During September 2018, I interviewed Sebastien Eckersley-Maslin, the founder and CEO of Venture Technology firm BlueChilli. BlueChilli connects entrepreneurs, investors and corporates together to solve the world's greatest challenges.

BlueChilli gives startup founders a complete digital team to build their technology, support through Sydney, Melbourne, Brisbane and US startup incubators, and training via a six-month accelerator program. Startups that complete the accelerator program and have technology platforms engineered by the BlueChilli product development team are eligible for matching seed funding through the BlueChilli VC funds.

Throughout this conversation there were many stories, insights, and takeaways. This post is to highlight three of them.

1. Get yourself a shareholders agreement

Sebastien spoke about one of the earlier businesses he founded which ended in his one and only business divorce. This was the result of an argument that couldn't be resolved. The way this concluded was by invoking a shotgun clause which is a last resort that helps to establish true value between two parties.

The way a shotgun clause works is one shareholder (party A) writes a number on a piece of paper, hands it to the lawyer and then to the other shareholder (party B). Party B then has a short period of time (In Sebastien's case the other party had 10 minutes) to decide whether buy Party A's shares or to sell their own shares for the amount on offer. If a decision can't be made their lawyers will often have power of attorney to wind the company up.

This takeaway is simple! Make sure you get yourself a good shareholders agreement. Check out Simmonds Stewart's templates: https://simmondsstewart.com/templates/

2. Drive culture from the get go

The culture of an organisastion is something people often overlook in the early stages. Sebastien outlines that you need to invest in the culture when you make your first hire. It's extremely important to do before you reach 20 employees as with company dynamics when you reach this size you end up with the culture whether you like it or not.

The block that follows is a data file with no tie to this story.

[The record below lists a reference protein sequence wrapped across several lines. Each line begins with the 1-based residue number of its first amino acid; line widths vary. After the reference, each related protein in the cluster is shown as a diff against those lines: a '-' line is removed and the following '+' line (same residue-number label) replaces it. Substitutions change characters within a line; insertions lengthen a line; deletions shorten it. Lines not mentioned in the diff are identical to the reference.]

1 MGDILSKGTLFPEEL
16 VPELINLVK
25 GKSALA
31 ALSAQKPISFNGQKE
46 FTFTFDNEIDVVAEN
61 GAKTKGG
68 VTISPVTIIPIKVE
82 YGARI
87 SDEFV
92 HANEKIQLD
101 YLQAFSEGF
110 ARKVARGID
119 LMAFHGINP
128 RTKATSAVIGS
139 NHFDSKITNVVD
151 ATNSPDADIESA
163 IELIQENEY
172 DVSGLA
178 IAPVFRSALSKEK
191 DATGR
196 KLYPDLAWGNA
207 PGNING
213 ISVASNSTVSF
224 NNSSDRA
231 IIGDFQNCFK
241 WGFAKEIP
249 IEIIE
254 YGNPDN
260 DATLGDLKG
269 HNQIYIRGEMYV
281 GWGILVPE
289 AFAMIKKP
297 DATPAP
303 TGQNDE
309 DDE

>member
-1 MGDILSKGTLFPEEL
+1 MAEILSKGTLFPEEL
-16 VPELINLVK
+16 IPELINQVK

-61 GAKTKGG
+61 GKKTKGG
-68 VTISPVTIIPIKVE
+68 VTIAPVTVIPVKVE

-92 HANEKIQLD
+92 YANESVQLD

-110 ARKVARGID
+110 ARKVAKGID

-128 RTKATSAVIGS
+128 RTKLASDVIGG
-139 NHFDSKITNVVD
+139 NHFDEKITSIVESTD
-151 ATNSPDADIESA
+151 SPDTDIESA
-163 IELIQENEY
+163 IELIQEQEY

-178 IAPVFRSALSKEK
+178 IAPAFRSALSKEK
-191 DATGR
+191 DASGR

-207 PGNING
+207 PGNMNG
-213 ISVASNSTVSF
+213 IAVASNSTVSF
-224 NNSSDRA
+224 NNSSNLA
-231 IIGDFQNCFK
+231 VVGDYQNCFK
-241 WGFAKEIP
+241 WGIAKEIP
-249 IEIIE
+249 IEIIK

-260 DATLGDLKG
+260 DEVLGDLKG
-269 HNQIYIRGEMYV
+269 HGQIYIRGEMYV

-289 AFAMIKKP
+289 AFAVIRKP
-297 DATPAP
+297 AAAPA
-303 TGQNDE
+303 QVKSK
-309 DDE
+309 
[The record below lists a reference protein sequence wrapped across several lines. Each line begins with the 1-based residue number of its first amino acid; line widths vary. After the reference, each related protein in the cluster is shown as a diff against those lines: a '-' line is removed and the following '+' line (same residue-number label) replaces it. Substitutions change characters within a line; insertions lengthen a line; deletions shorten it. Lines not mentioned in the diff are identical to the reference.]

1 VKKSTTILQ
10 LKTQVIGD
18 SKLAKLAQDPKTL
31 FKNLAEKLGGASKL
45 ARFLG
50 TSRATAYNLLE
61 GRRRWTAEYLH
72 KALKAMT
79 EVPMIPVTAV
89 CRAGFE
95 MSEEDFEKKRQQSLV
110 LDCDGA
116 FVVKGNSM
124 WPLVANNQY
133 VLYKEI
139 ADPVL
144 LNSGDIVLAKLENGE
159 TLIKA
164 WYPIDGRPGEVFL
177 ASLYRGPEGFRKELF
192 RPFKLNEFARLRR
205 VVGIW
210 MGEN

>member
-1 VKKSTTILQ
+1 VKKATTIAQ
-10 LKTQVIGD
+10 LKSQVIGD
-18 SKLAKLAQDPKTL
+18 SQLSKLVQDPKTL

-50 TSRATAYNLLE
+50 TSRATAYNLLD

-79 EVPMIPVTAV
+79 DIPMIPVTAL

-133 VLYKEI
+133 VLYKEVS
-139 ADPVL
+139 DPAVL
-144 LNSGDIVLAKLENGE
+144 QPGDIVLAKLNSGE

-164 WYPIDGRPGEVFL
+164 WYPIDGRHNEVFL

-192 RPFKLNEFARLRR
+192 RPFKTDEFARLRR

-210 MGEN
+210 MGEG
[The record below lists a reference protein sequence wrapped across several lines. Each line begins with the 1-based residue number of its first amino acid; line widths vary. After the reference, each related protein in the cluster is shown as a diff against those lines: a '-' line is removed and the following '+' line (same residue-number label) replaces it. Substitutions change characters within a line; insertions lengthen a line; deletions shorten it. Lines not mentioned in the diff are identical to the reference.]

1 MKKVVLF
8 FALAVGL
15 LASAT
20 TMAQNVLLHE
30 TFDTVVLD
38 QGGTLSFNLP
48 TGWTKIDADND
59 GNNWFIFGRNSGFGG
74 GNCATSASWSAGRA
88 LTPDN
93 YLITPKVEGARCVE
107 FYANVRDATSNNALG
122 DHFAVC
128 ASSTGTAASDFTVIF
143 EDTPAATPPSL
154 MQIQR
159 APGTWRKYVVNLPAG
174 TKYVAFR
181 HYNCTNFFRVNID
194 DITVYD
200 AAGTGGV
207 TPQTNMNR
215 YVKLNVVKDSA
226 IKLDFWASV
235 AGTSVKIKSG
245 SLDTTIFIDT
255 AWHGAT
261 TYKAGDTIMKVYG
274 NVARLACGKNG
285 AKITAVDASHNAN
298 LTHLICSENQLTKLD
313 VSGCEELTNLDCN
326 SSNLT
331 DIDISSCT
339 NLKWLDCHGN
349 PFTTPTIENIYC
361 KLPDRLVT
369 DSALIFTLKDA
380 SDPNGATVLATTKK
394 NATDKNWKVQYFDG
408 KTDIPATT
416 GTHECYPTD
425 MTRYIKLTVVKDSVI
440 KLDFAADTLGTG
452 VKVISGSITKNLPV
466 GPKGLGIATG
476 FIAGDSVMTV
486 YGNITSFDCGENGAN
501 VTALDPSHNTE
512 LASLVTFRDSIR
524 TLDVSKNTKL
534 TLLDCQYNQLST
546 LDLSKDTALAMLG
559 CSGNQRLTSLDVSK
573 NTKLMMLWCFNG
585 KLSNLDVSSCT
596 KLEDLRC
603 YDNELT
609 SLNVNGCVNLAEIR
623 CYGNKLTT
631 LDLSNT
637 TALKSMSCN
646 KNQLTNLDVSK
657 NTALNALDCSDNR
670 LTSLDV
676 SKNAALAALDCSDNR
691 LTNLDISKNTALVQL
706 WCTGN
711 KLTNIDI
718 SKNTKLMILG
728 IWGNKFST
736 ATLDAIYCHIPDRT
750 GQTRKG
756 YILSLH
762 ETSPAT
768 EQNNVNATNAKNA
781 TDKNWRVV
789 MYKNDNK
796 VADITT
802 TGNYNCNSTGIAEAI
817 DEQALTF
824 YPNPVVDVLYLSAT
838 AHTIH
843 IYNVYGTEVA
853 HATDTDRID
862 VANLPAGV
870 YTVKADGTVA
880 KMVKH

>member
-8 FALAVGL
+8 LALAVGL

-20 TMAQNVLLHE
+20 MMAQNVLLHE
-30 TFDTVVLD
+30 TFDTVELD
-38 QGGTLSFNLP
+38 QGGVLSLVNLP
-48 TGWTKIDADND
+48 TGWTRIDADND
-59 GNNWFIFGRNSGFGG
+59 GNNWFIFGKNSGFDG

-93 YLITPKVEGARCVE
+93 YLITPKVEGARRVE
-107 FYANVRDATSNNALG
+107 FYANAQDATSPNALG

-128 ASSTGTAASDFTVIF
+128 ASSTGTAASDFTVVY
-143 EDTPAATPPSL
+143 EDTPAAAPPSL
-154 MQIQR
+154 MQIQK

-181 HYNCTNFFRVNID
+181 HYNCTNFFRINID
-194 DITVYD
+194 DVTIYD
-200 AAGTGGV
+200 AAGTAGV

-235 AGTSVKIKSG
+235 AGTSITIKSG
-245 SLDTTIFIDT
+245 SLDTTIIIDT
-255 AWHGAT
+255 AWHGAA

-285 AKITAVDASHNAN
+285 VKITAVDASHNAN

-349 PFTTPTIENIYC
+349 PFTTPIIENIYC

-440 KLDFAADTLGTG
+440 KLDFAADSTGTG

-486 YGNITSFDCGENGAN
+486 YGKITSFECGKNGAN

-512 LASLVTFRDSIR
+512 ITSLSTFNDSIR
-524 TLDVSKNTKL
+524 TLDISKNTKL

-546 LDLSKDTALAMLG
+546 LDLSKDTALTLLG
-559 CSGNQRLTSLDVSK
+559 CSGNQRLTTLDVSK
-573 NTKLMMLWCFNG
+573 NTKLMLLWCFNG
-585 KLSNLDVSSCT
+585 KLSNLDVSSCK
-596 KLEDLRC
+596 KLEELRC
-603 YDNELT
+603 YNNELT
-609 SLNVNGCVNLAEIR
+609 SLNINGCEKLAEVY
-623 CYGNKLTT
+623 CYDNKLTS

BlueChilli don't like saying culture fit (because it's a very narrow term) - if you only look for culture fit you'll end up hiring people like yourself. BlueChilli puts a lot of emphasis on looking for people that can add to the culture. Ultimately they are working with passionate entrepreneurs, people who are driven to succeed that might be risking everything. Therefore they need people who are passionate and can match the same level of intensity.

Culture is something you agree at the beginning, however it is not something that is tangible. The way BlueChilli established there values is taking a portable whiteboard to Hyde Park when there were only six people on the team, their values are as follows:

  • People
  • Purpose
  • Passion

You can and should do things that create an environment which a culture can survive. Start by establishing your values so you've got culture alignment in your team.

3. Create a company vision not a goal

One of BlueChilli's first goals was to build 100 startups by 2016 (5 year window at the time) - when I asked Sebastien about BlueChill's vision and if it had evolved over time his answer was "yes, and I think visions should" - having a fixed goal isn't a good enough Sebastien said. The BlueChilli vision is now "Enabling entrepreneurs to do their lives work." -  which is much broader and helps create a shared understanding of what coming to work every day is all about.

Check out the full video here:

- Shane